O/T: What's Next?

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krw wrote:

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snipped-for-privacy@tundraware.com says...

A very bad idea. How much money does that "savings account" have to have in it before it grossly warps the market worse than deficit spending does? How much direct influence does the federal government have to have in the private sector before...
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On Sun, 21 Sep 2008 09:25:11 -0500, Tim Daneliuk wrote:

AFAIK, there are only two industrialized nations that do not provide health care and pensions to all. Those are the United States and South Africa.
Tim, I think you've got a bad case of "every one is out of step but me."
Yes, I know - you're going to tell me the Constitution doesn't allow it. I happen to think you're wrong, but if you're right I think the Constitution needs to be changed.
A document written for an agrarian society where life expectancy was 40 or less and the medical establishment didn't even know about bacteria needs to be interpreted to fit today's society.
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snipped-for-privacy@fastmail.fm says...

Just because all the kids...

It doesn't. So change it. The instructions are included.

Irrelevant. It was written by some pretty smart dudes, of which there are too few today.
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Larry Blanchard wrote:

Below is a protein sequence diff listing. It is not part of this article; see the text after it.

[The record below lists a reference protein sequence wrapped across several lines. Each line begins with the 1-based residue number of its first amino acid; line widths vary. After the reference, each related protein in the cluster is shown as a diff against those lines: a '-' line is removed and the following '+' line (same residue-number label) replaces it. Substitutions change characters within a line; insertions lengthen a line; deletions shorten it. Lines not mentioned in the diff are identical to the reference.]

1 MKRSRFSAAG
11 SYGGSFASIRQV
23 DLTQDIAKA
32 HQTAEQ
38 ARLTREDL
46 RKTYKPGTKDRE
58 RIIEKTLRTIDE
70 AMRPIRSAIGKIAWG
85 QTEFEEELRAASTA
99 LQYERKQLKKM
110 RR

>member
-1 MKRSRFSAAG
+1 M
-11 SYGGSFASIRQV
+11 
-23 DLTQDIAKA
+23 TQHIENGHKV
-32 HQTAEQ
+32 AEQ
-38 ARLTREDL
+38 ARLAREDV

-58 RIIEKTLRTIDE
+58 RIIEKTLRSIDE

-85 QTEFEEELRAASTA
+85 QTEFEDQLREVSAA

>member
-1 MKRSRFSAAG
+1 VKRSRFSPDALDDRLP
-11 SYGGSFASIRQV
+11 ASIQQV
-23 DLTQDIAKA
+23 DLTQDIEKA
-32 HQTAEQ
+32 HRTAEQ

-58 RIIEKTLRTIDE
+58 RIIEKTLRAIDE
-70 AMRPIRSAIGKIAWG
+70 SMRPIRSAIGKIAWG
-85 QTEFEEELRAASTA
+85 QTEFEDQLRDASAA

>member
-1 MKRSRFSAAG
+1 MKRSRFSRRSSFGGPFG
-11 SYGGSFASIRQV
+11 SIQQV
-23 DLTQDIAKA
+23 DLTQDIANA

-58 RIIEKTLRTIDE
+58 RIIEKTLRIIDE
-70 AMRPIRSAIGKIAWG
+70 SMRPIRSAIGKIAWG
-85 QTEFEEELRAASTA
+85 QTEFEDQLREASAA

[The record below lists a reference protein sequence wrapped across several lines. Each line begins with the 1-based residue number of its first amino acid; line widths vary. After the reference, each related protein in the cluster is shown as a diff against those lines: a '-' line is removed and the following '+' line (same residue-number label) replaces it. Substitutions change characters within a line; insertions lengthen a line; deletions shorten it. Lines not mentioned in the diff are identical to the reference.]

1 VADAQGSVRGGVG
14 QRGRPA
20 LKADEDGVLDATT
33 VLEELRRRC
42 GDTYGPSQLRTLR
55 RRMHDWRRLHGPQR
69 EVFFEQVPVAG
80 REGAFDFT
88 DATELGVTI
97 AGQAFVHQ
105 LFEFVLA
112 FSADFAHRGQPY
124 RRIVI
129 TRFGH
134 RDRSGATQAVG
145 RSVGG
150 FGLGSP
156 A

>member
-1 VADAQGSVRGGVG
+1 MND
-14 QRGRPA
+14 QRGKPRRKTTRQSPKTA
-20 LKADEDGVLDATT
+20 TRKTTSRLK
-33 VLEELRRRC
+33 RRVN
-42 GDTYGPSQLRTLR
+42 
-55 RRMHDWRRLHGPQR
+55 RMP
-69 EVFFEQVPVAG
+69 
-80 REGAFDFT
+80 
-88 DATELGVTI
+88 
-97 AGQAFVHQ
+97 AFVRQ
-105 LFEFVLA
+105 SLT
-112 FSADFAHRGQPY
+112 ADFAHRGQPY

I do not like seeing my freedoms and economic future eroded because people who see things your way are unwilling to follow the law to achieve what they want. We live with a lawless government, a thieving public, and a permanent whining victim class as a result. Oh, and BTW, "we're only one of two nations not offering nationalized healtcare" is the worst of all possible reasoning. You want healthcare to be the same here as it is in Burundi or Senegal? I like our healthcare system - it's just fine with me as it is ... or it least it is better than anything those morons in D.C. could ever do. You want healthcare run with the same effectiveness as the people who scan our luggage at the airport. I don't.
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snipped-for-privacy@tundraware.com says...

<snip>
s/luggage/security/
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Tim Daneliuk wrote:

A taste of the future: <http://www.telegraph.co.uk/news/uknews/2983652/Baroness-Warnock-Dementia-sufferers-may-have-a-duty-to-die.html?source=EMC-new_19092008 Note one of the primary drivers here for a death penalty for the living is to limit the impact upon the National Health Service; and this coming from a country that doesn't have the death penalty for even the most vicious of criminals just to add to the irony.
This is one of those countries that so many are wringing their hands that we aren't emulating by providing for everyone's health care.
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If you're going to be dumb, you better be tough

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Mark and/or Juanita wrote:
- If you're going to be dumb, you better be tough

This is the the widely vilified opinion of one senile British loony.
It takes some tough logic to get from there to:

I think that providing health care only to those who are willing to support the insurance industry's shareholders is every bit as criminal as what Baroness Warnock is proposing. But it's the American way, no?
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On Sun, 21 Sep 2008 12:56:14 -0500, Tim Daneliuk wrote:

Last I heard Tim, those were not industrialised nations :-).
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Larry Blanchard wrote: